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Greece Imposes New Coronavirus Restrictions on Zakynthos, Chania

The statue of Greece’s national poet Dionysios Solomos on Zakynthos. Credit: Maesi64 / Wikipedia / CC0

New, much stricter emergency measures to curb the spread of the coronavirus will be imposed on the popular Greek island of Zakynthos and the city of Chania on Crete, it was announced on Thursday afternoon.

According to a statement issued by the General Secretariat for Civil Protection of Greece, a nighttime curfew will be in place from Friday, August 6 at 6:00 AM local time until Friday, August 13.

Zakynthos, Chania under strict coronavirus restrictions

According to the announcement, all people on the island of Zakynthos as well as in the city of Chania on Crete, including residents and visitors, will be barred from being able to leave their houses or rooms beginning at 1:00 PM until 6:00 AM the following morning.

The only exceptions to this nighttime curfew will be for those who wish to go to and return from work or in case of a medical emergency.

Additionally, music will be banned in every public venue on Zante and in Chania, starting on Friday, at 6:00 AM local time.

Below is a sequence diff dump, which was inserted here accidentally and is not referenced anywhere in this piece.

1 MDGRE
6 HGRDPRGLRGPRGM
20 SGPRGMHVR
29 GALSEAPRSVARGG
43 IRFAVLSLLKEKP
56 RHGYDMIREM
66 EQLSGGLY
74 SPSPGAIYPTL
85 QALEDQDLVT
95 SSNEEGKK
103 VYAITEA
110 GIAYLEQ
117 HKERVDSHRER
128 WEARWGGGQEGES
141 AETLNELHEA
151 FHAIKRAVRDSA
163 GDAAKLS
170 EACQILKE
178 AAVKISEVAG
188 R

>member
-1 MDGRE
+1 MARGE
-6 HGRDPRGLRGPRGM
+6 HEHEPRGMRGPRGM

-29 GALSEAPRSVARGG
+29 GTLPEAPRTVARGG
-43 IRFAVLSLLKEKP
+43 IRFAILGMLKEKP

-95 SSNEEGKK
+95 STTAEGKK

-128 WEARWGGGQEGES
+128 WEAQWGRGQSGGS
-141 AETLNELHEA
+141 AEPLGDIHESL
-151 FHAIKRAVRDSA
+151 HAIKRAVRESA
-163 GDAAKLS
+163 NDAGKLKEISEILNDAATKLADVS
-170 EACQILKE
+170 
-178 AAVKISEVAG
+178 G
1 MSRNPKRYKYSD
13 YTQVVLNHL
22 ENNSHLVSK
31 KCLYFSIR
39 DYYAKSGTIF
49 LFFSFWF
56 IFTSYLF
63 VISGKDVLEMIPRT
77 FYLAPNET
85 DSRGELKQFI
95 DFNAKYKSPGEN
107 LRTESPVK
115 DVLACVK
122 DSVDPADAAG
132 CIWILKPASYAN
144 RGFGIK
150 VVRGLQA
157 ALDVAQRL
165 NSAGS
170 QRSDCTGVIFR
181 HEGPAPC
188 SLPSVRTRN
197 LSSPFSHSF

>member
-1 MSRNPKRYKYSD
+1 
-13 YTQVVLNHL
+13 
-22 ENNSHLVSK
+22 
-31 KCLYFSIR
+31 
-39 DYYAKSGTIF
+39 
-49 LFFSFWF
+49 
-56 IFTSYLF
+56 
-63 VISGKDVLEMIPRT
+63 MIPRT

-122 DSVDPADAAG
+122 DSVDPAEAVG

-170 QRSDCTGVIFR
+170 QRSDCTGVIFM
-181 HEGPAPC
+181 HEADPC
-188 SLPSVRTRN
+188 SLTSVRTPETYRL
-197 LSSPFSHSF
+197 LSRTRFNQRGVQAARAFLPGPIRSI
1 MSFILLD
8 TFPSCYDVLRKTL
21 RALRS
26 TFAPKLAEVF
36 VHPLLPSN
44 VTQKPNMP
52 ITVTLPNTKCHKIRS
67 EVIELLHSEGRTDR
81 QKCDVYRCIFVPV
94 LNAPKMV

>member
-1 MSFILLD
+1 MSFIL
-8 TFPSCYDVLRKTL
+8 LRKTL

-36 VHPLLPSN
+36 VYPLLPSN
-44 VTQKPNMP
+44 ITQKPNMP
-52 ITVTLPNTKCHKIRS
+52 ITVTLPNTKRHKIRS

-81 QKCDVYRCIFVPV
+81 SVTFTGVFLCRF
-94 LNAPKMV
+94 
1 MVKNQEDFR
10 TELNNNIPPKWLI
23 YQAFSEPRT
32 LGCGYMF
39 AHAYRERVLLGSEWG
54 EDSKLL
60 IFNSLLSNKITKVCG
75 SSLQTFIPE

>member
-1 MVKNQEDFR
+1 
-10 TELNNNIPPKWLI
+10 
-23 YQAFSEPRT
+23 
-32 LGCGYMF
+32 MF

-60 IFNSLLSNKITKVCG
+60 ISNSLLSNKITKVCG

It is also noted that organized private events, such as parties with more than 20 people in private, non-professional venues are also banned, with fines being exceptionally stiff.

This particular ban applies to the entirety of Greece — not just these two specific regions.

”The administrative fine in case of violation amounts from 50,000 to 200,000 euros,” the Civil Protection of Greece reminded.

The exact same type of restrictions had been imposed earlier this summer on the popular island destination of Mykonos.

Many Greeks still refuse to get their vaccines

Greece’s slowing vaccination rate has been put under the microscope once more as the US reached President Joe Biden’s goal of vaccinating 70 percent of the population against the coronavirus on Monday.

A similar milestone has also been reached by the EU, with more than 70 percent of the total population of the European Union having received at least one dose of the vaccine.

There are multiple factors experts point to which may explain why vaccination has slowed down in Greece in recent weeks; however, scientists warn that inoculation is now more important than ever as the Delta variant of the coronavirus threatens a fourth wave.

Greece has been experiencing a decline in its vaccination rate over the summer months, and recent statistics show that the rate has dipped even lower over the past week.

Fortunately, the state of vaccinations in Greece is not entirely bleak; more than 5,705,000 citizens have received at least one dose of the vaccine (54.3% of the general population and 63.7% of adults), and at least 5,170,000 are considered fully vaccinated (49% of the general population and 58% of adults).

Although these numbers are not particularly low, it must be noted that the rate of new vaccinations continues to decline across the country and government officials have expressed concern about the dwindling prospect of herd immunity.

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